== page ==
Saturday, 9 May 2015

Prioritizing and slowing down

Things have not gone as expected in the last week or so, with plans changing or being abandoned completely, partly due to bad colds and partly just because it was what the kids seemed to need. 

I'm really conscious of trying not to overschedule our time, as children need above all else time for unstructured play, but nonetheless our weeks can sometimes feel like we're chasing from one thing to the next.

An enforced stop to our week where we cancelled everything and stayed home together, playing, reading, cooking, crafting and working on Ollie's Romans project was just what we needed.

This weekend I took stock from what had happened during the week and cancelled our plans in order to get back to the basics of spending time together.  We started with a good Spring clean of the house, working together as a whole family to flush out any stale energy from a week indoors feeling poorly.

When the house was clean, we got it messy again by baking vegetable pasties together, with each of us having a job to do.  Matt was on pastry and chopping veg, Ollie on grating carrots and parsnips, I chipped a swede and a sweet potato, Toby stirred it all together.  The boys then rolled and filled their pasties, which made for a delicious lunch.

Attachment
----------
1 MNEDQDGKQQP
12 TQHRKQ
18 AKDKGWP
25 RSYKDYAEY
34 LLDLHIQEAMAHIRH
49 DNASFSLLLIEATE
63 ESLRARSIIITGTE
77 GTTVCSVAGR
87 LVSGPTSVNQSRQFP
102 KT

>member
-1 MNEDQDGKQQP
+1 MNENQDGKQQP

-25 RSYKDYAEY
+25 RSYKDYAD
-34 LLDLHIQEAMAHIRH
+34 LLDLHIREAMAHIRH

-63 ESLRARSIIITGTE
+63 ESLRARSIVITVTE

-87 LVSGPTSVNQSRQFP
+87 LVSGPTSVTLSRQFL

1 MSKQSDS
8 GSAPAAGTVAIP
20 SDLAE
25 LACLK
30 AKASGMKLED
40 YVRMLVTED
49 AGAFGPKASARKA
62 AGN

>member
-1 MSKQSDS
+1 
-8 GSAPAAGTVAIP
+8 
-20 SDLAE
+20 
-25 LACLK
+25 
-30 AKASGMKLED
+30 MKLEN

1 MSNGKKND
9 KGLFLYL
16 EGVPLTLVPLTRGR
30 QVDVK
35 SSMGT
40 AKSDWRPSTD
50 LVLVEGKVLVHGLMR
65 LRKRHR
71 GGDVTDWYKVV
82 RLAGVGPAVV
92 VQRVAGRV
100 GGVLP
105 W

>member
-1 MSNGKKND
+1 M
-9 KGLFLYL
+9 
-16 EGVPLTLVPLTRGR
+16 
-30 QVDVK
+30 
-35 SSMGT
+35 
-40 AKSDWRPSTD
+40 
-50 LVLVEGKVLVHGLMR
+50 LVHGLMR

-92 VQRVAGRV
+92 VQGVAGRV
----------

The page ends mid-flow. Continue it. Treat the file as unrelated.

Next it was tidy up time again and then down to the park to ride bikes, a simple thing that the kids love but we don't always make time for, preferring as adults to see something new on a day out than to walk again around the same old park.  For the kids though, they love that park more than all the new experiences, spending uninterrupted time together as a family and the sense of excitement of rising down a big hill or the fun of feeding the squirrels.

Finally a quick dinner and plenty of time afterwards to play Lego with Matt, before bath and stories.  It doesn't sound the most exciting day, but it was exactly what we needed - to slow down, enjoy the moment and prioritize what we most needed and wanted to do with our time. 

Mindfulness isn't just about meditation, it's about being present in the moment.  Sometimes it feels like you can fill your life with interest and excitement if you keep moving, but when you stand still for a while you experience fully what you have right at home and what is really important, and for small children that really is nothing more complicated that your undivided attention.